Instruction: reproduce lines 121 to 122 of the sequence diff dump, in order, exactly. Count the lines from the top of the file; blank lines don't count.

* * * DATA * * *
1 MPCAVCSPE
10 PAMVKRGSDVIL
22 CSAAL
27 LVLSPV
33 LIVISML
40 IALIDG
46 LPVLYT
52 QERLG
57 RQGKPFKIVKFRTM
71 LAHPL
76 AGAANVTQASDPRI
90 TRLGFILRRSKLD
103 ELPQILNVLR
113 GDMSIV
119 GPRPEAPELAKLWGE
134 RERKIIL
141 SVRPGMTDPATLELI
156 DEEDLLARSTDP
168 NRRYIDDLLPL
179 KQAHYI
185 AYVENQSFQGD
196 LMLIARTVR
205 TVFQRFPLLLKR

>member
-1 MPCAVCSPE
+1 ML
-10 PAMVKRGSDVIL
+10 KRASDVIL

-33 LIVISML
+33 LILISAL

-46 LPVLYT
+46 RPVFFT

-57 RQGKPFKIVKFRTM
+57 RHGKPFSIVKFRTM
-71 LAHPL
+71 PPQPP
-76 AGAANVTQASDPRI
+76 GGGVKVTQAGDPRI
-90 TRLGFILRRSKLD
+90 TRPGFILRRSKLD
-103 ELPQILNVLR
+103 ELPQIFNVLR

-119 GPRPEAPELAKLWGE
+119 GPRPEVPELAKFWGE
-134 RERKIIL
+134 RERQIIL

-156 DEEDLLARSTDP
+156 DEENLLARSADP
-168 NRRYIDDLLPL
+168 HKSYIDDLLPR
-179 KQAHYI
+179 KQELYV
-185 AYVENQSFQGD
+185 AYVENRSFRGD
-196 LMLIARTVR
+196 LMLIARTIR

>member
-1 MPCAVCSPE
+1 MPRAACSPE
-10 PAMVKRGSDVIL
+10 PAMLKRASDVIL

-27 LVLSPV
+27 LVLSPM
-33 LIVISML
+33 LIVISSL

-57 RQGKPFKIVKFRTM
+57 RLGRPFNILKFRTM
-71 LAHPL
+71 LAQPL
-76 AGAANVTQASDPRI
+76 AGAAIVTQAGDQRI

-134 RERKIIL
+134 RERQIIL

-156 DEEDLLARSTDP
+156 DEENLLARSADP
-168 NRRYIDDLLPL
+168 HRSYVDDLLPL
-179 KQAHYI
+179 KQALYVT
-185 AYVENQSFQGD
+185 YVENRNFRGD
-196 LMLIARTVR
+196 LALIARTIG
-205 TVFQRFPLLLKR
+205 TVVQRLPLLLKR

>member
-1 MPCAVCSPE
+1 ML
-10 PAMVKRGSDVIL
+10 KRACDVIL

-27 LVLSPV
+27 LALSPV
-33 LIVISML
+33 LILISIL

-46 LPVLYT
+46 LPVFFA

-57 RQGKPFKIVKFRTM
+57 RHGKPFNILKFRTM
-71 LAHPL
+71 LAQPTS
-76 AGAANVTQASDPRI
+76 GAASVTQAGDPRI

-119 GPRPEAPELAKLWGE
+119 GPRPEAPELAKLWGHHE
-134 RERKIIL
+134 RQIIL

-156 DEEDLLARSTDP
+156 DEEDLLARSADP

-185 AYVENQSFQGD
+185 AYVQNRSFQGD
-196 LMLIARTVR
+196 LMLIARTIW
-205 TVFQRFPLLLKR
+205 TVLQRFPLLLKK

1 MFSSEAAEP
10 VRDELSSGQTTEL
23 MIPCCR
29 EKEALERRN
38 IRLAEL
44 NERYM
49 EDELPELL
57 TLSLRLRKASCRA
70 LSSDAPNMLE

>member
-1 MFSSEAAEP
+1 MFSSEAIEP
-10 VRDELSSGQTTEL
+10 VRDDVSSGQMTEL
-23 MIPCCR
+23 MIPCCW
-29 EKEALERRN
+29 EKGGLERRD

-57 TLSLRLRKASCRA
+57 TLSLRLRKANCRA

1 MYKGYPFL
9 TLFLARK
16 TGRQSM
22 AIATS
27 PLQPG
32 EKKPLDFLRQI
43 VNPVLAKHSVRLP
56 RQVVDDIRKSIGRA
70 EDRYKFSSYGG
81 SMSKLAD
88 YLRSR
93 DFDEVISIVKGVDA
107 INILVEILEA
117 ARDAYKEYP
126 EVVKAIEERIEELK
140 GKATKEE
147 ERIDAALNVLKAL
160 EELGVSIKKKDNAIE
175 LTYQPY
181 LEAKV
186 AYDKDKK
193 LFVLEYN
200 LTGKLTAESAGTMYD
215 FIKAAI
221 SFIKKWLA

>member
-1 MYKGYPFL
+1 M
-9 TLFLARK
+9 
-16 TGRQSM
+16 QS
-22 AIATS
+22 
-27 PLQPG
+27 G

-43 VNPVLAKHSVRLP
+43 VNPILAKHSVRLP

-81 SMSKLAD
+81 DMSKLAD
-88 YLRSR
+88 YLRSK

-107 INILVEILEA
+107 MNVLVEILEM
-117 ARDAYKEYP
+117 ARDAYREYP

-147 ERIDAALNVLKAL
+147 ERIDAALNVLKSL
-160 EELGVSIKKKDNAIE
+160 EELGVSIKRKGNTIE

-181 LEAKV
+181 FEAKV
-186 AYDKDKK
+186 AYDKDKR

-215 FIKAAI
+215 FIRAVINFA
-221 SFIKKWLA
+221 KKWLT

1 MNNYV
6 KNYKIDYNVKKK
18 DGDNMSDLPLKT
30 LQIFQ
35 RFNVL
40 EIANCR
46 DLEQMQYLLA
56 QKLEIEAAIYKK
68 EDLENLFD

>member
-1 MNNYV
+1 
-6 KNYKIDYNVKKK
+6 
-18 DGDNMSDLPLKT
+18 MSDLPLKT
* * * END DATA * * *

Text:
49 EDELPELL
57 TLSLRLRKASCRA